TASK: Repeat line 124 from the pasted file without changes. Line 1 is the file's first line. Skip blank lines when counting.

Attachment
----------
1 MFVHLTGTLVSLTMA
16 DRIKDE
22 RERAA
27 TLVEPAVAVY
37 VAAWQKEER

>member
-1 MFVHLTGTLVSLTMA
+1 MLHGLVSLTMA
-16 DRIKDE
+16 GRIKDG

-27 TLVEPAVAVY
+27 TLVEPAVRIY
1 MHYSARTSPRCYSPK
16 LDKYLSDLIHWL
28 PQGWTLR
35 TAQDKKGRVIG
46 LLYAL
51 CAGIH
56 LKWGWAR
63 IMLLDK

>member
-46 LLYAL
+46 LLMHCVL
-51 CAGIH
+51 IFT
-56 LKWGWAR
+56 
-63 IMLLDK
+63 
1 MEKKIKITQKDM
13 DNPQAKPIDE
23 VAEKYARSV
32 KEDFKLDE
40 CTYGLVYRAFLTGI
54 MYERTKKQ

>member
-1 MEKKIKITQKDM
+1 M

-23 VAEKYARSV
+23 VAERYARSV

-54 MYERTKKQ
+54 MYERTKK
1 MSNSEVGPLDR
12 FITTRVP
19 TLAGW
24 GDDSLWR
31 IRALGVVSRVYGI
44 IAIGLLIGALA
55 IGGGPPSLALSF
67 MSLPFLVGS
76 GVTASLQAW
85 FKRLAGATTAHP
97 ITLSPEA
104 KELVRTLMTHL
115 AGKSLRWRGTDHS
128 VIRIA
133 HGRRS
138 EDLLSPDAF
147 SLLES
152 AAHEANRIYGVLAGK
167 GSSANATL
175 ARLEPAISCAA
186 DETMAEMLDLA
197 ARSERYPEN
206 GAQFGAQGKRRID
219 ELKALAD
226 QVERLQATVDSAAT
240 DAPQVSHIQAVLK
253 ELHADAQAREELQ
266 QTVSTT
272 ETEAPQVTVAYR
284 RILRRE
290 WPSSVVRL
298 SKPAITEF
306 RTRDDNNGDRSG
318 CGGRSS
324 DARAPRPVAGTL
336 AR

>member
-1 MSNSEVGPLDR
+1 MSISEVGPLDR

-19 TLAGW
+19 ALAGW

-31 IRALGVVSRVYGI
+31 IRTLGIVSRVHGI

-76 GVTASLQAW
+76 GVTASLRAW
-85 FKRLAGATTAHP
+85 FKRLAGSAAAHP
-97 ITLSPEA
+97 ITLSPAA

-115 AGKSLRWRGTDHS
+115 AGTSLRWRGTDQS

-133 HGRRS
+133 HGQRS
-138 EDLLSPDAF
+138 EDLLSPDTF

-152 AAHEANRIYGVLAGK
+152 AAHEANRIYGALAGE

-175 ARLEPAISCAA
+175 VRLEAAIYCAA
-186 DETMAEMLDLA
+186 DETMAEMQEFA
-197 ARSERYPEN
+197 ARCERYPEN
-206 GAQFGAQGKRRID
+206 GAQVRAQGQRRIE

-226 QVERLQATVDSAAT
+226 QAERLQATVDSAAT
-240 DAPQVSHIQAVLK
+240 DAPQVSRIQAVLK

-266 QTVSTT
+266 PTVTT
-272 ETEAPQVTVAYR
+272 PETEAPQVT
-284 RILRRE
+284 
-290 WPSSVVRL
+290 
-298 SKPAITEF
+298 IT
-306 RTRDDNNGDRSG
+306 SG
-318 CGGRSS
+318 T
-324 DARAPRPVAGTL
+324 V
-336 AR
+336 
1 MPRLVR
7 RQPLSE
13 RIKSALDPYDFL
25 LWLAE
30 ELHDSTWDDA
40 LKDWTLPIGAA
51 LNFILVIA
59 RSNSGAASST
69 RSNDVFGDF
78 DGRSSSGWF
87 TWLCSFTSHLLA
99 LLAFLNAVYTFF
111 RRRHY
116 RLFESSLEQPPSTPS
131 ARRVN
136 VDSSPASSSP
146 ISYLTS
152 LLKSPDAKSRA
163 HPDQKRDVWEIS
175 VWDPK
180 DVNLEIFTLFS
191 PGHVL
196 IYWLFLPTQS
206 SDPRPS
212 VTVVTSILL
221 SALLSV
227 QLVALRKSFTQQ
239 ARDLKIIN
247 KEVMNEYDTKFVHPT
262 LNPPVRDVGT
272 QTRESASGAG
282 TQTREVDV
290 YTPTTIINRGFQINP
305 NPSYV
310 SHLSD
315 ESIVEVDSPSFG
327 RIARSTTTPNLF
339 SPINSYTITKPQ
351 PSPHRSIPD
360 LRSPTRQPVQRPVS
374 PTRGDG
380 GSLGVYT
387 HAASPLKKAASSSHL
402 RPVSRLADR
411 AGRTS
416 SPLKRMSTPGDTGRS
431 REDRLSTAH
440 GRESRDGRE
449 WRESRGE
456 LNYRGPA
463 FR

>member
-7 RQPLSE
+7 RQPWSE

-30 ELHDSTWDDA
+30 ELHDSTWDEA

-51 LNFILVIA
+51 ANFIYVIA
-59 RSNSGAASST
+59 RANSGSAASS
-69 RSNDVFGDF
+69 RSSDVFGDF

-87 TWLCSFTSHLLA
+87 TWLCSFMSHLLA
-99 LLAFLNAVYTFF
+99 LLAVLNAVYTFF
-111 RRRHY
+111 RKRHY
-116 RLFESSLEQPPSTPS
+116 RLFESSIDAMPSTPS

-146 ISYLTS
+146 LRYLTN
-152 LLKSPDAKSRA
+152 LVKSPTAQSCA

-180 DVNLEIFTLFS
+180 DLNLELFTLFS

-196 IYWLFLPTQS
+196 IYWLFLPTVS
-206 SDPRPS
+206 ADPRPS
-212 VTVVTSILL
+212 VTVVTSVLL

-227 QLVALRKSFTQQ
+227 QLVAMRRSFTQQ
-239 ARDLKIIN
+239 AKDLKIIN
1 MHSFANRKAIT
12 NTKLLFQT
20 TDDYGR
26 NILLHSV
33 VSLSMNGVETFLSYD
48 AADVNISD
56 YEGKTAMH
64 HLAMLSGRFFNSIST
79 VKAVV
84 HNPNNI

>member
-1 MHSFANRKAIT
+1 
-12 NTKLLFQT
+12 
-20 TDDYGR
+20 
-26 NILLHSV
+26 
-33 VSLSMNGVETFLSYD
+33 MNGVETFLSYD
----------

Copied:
-318 CGGRSS